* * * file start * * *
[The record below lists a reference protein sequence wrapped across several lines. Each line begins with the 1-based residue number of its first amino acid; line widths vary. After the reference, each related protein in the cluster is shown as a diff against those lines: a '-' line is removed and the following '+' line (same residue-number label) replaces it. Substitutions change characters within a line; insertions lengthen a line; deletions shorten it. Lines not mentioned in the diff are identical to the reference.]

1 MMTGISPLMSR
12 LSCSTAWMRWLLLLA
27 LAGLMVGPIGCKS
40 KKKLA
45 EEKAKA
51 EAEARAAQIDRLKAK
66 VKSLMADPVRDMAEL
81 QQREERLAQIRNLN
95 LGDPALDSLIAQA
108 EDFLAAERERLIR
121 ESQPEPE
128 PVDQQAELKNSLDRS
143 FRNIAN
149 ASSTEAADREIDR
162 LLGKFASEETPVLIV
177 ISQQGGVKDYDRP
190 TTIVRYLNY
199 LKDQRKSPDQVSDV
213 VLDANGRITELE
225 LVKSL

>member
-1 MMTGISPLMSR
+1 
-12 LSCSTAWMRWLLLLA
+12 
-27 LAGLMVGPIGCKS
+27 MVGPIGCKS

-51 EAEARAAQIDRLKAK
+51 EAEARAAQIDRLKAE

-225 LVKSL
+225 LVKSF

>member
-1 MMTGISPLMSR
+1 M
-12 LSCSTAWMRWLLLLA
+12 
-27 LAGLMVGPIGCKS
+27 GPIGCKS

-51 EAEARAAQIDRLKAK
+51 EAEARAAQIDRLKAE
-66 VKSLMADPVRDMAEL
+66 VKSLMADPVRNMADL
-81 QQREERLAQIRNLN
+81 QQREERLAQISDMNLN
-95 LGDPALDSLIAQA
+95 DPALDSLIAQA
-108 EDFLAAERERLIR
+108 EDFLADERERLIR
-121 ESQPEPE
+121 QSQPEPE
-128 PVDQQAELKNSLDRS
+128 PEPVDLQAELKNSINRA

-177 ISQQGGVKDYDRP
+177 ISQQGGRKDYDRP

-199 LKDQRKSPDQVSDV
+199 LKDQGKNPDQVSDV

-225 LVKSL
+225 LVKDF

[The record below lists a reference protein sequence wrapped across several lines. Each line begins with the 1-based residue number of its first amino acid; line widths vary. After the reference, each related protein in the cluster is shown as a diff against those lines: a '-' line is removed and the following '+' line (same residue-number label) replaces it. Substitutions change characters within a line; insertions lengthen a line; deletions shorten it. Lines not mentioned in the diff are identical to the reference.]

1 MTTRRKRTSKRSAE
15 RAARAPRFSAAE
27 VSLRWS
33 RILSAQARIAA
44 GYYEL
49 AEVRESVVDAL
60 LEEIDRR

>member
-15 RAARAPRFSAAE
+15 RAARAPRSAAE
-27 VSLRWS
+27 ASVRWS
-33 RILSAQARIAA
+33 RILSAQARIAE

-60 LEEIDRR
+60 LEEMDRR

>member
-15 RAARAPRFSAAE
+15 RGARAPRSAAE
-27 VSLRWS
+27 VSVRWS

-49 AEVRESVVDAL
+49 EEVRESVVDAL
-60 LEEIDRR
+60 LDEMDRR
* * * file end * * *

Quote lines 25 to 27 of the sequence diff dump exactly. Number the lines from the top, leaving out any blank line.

-12 LSCSTAWMRWLLLLA
+12 
-27 LAGLMVGPIGCKS